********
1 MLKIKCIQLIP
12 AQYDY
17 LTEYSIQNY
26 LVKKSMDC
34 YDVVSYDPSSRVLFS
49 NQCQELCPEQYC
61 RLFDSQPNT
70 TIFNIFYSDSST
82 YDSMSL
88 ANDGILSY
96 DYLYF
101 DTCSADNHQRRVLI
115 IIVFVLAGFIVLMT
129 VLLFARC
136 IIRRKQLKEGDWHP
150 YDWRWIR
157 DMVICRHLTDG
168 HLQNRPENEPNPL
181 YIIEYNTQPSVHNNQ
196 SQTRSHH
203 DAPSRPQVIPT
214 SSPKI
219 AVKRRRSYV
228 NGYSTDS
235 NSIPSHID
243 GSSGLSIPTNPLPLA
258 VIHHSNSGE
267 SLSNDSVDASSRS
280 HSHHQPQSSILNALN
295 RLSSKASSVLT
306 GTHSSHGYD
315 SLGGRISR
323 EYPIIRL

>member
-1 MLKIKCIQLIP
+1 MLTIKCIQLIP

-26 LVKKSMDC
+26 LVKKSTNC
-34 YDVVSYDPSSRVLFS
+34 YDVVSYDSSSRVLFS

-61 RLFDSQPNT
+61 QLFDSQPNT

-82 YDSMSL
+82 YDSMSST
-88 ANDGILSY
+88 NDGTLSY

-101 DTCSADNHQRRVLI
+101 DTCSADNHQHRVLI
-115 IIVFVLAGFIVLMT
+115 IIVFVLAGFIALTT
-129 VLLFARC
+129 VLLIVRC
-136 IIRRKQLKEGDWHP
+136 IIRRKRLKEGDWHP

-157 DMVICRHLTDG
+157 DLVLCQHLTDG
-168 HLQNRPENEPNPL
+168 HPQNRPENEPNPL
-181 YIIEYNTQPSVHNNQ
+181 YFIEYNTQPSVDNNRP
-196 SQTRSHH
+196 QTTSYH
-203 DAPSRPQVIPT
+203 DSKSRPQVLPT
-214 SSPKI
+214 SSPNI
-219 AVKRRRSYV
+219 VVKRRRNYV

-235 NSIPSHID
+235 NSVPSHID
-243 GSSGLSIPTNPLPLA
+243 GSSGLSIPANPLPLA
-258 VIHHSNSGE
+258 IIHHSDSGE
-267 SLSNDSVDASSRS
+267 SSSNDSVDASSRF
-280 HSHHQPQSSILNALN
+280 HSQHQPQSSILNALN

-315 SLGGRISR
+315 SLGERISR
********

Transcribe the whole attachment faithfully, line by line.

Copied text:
1 MLKIKCIQLIP
12 AQYDY
17 LTEYSIQNY
26 LVKKSMDC
34 YDVVSYDPSSRVLFS
49 NQCQELCPEQYC
61 RLFDSQPNT
70 TIFNIFYSDSST
82 YDSMSL
88 ANDGILSY
96 DYLYF
101 DTCSADNHQRRVLI
115 IIVFVLAGFIVLMT
129 VLLFARC
136 IIRRKQLKEGDWHP
150 YDWRWIR
157 DMVICRHLTDG
168 HLQNRPENEPNPL
181 YIIEYNTQPSVHNNQ
196 SQTRSHH
203 DAPSRPQVIPT
214 SSPKI
219 AVKRRRSYV
228 NGYSTDS
235 NSIPSHID
243 GSSGLSIPTNPLPLA
258 VIHHSNSGE
267 SLSNDSVDASSRS
280 HSHHQPQSSILNALN
295 RLSSKASSVLT
306 GTHSSHGYD
315 SLGGRISR
323 EYPIIRL

>member
-1 MLKIKCIQLIP
+1 MLTIKCIQLIP

-26 LVKKSMDC
+26 LVKKSTNC
-34 YDVVSYDPSSRVLFS
+34 YDVVSYDSSSRVLFS

-61 RLFDSQPNT
+61 QLFDSQPNT

-82 YDSMSL
+82 YDSMSST
-88 ANDGILSY
+88 NDGTLSY

-101 DTCSADNHQRRVLI
+101 DTCSADNHQHRVLI
-115 IIVFVLAGFIVLMT
+115 IIVFVLAGFIALTT
-129 VLLFARC
+129 VLLIVRC
-136 IIRRKQLKEGDWHP
+136 IIRRKRLKEGDWHP

-157 DMVICRHLTDG
+157 DLVLCQHLTDG
-168 HLQNRPENEPNPL
+168 HPQNRPENEPNPL
-181 YIIEYNTQPSVHNNQ
+181 YFIEYNTQPSVDNNRP
-196 SQTRSHH
+196 QTTSYH
-203 DAPSRPQVIPT
+203 DSKSRPQVLPT
-214 SSPKI
+214 SSPNI
-219 AVKRRRSYV
+219 VVKRRRNYV

-235 NSIPSHID
+235 NSVPSHID
-243 GSSGLSIPTNPLPLA
+243 GSSGLSIPANPLPLA
-258 VIHHSNSGE
+258 IIHHSDSGE
-267 SLSNDSVDASSRS
+267 SSSNDSVDASSRF
-280 HSHHQPQSSILNALN
+280 HSQHQPQSSILNALN

-315 SLGGRISR
+315 SLGERISR